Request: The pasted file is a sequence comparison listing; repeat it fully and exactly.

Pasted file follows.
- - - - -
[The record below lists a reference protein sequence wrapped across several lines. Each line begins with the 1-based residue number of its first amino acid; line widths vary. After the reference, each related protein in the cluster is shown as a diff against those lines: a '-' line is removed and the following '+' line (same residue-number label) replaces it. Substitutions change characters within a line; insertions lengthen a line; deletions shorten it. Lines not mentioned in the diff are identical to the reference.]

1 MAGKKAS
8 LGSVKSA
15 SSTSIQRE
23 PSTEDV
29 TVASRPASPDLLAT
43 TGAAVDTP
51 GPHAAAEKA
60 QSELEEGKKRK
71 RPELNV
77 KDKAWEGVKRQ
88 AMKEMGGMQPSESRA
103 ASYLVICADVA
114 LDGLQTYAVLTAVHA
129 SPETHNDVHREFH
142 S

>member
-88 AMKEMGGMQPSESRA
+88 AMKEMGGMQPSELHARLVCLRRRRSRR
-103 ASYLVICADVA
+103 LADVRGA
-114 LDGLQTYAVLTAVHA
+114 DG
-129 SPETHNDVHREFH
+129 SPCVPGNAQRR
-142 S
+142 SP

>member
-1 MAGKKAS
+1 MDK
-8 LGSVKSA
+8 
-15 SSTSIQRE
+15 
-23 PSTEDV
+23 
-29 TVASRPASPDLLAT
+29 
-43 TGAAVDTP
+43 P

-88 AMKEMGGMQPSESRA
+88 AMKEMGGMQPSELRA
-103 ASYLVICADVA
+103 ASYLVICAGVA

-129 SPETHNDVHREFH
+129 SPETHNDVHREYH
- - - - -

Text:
[The record below lists a reference protein sequence wrapped across several lines. Each line begins with the 1-based residue number of its first amino acid; line widths vary. After the reference, each related protein in the cluster is shown as a diff against those lines: a '-' line is removed and the following '+' line (same residue-number label) replaces it. Substitutions change characters within a line; insertions lengthen a line; deletions shorten it. Lines not mentioned in the diff are identical to the reference.]

1 MAGKKAS
8 LGSVKSA
15 SSTSIQRE
23 PSTEDV
29 TVASRPASPDLLAT
43 TGAAVDTP
51 GPHAAAEKA
60 QSELEEGKKRK
71 RPELNV
77 KDKAWEGVKRQ
88 AMKEMGGMQPSESRA
103 ASYLVICADVA
114 LDGLQTYAVLTAVHA
129 SPETHNDVHREFH
142 S

>member
-88 AMKEMGGMQPSESRA
+88 AMKEMGGMQPSELHARLVCLRRRRSRR
-103 ASYLVICADVA
+103 LADVRGA
-114 LDGLQTYAVLTAVHA
+114 DG
-129 SPETHNDVHREFH
+129 SPCVPGNAQRR
-142 S
+142 SP

>member
-1 MAGKKAS
+1 MDK
-8 LGSVKSA
+8 
-15 SSTSIQRE
+15 
-23 PSTEDV
+23 
-29 TVASRPASPDLLAT
+29 
-43 TGAAVDTP
+43 P

-88 AMKEMGGMQPSESRA
+88 AMKEMGGMQPSELRA
-103 ASYLVICADVA
+103 ASYLVICAGVA

-129 SPETHNDVHREFH
+129 SPETHNDVHREYH